Had the Covid-19 pandemic never happened, it's safe to say we wouldn't be discussing a solo album from Oliver Wood. As the front-man of American-roots heavyweights The Wood Brothers, he had a largely busy 12 months of touring planned for 2020. Yet with quarantine taking its effect, the songwriter settled down, looked within himself and returned to songwriting.
“People would come through Nashville during the year before the pandemic and I’d set up a co-write or a jam in our studio, just to do some stuff outside of my own band,” Wood explains. “There wasn’t an album in mind. I just wanted to be creative. But when the pandemic happened, the songs started building up.”
What came from those inconspicuous writing sessions and loose jams was Always Smilin'; a rootsy, soulful record that welcomes peace and self-betterment in an age of chaos and crisis.
Premiering exclusively today at Holler, Wood shares 'Kindness'; the opener and glorious highlight of the celebratory record. While he embraces the range of his ability across the 12-track collection; Wood most importantly delivers a warm, nurtured sound that's cleansing and rejuvenating. It's a record made for the first day out in the sunshine when the world is back to normal - calm, pensive and hopeful for the future.
With the release of 'Kindness', Holler sat down with Wood to discuss the pandemic's influence on the record, finding new inspirations and how we'll appreciate each other now more than ever.
Why was this the right time to release your first solo album? Was there something in the isolation of 2020 that influenced solitary creativity?
The year of quarantine changed everyone's way of life. I was used to touring with The Wood Brothers full time and rarely having time to work on my own projects and collaborate with other people. Like a lot of others, I took advantage of the time to be creative and collaborative in new ways. No way I'd have ever finished a record of my own without the pandemic.
The album explores the notion of taking time to find self-development and preservation in a quiet moment. Now that the album is fully realised, do you feel you’ve been able to find self-betterment from creating it?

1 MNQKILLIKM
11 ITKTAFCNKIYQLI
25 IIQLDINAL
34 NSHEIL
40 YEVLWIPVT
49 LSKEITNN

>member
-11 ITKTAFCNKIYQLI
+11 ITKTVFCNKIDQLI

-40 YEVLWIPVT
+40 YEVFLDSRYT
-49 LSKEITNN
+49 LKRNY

I've absolutely bettered myself during the making of this record. I learned new ways to stay inspired and to deal with self doubt. Daily meditation and writing, together with creating and recording music, were really therapeutic.
In ‘Kindness’, there’s a real sense of yearning - not only in the desire to find fulfilment, but to learn from others in earning it. Do you feel this time we’ve had to spend away from each other has made us more independent? Or has it stifled our ability to be able to grow as people and as a society?
I think our time away from each other has reminded us how much we need each other. As nice as it felt to slow down and be still, and to be with our immediate families A LOT, being connected with people out in the world is still what it's all about, and I'm sure we all appreciate that now more than ever.
It’s a credit to you that ‘Kindness’ possesses such subtlety while still being so soulful and expressive. Was it important for you to be able to find a balance of retaining an intimate nature across the record with a similar sense of community and collaboration?
I wish my record was even more raw and intimate, but I found it a bit lonely to make a "solo" album. The best thing about the process was the collaboration—with other writers, players, producers. The connection thing again, that's what music is for.
Taking into account what you’ve learnt from making the album, how would you like to proceed in the world – both as an artist and a person?
I think I've learnt how lucky I am to be able to do this and to share the process and joy of the music. In general, I'd like to continue to stay present and grateful for the connection that music brings. It's easy to forget, but It's ultimately why I do it.
Oliver Wood's debut solo album, Always Smilin', is out now via Honey Jar Records / Thirty Tigers. 'Kindness' premiered exclusively at Holler.
Photography by Joshua Black.